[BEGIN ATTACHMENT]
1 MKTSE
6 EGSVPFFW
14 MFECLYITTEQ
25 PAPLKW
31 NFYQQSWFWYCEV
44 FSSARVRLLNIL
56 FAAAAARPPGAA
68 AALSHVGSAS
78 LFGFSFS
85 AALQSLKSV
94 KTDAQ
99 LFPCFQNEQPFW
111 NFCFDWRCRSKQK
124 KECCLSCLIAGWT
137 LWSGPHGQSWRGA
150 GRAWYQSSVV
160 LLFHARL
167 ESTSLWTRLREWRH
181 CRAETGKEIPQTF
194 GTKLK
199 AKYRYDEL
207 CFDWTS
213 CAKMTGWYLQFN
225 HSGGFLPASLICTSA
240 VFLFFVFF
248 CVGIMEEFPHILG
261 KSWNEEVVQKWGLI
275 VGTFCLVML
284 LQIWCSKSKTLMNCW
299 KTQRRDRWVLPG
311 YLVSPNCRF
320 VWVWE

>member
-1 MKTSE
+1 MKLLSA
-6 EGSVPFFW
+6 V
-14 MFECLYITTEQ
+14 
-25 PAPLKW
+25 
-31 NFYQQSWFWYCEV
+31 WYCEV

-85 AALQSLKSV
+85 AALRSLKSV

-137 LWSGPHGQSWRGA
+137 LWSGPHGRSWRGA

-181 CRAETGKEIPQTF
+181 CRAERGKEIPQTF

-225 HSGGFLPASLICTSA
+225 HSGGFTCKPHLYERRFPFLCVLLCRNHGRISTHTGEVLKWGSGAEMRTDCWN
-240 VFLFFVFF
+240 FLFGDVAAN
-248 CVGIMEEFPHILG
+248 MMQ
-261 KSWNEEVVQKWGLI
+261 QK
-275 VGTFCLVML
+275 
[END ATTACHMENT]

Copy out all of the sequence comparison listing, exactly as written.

1 MKTSE
6 EGSVPFFW
14 MFECLYITTEQ
25 PAPLKW
31 NFYQQSWFWYCEV
44 FSSARVRLLNIL
56 FAAAAARPPGAA
68 AALSHVGSAS
78 LFGFSFS
85 AALQSLKSV
94 KTDAQ
99 LFPCFQNEQPFW
111 NFCFDWRCRSKQK
124 KECCLSCLIAGWT
137 LWSGPHGQSWRGA
150 GRAWYQSSVV
160 LLFHARL
167 ESTSLWTRLREWRH
181 CRAETGKEIPQTF
194 GTKLK
199 AKYRYDEL
207 CFDWTS
213 CAKMTGWYLQFN
225 HSGGFLPASLICTSA
240 VFLFFVFF
248 CVGIMEEFPHILG
261 KSWNEEVVQKWGLI
275 VGTFCLVML
284 LQIWCSKSKTLMNCW
299 KTQRRDRWVLPG
311 YLVSPNCRF
320 VWVWE

>member
-1 MKTSE
+1 MKLLSA
-6 EGSVPFFW
+6 V
-14 MFECLYITTEQ
+14 
-25 PAPLKW
+25 
-31 NFYQQSWFWYCEV
+31 WYCEV

-85 AALQSLKSV
+85 AALRSLKSV

-137 LWSGPHGQSWRGA
+137 LWSGPHGRSWRGA

-181 CRAETGKEIPQTF
+181 CRAERGKEIPQTF

-225 HSGGFLPASLICTSA
+225 HSGGFTCKPHLYERRFPFLCVLLCRNHGRISTHTGEVLKWGSGAEMRTDCWN
-240 VFLFFVFF
+240 FLFGDVAAN
-248 CVGIMEEFPHILG
+248 MMQ
-261 KSWNEEVVQKWGLI
+261 QK
-275 VGTFCLVML
+275 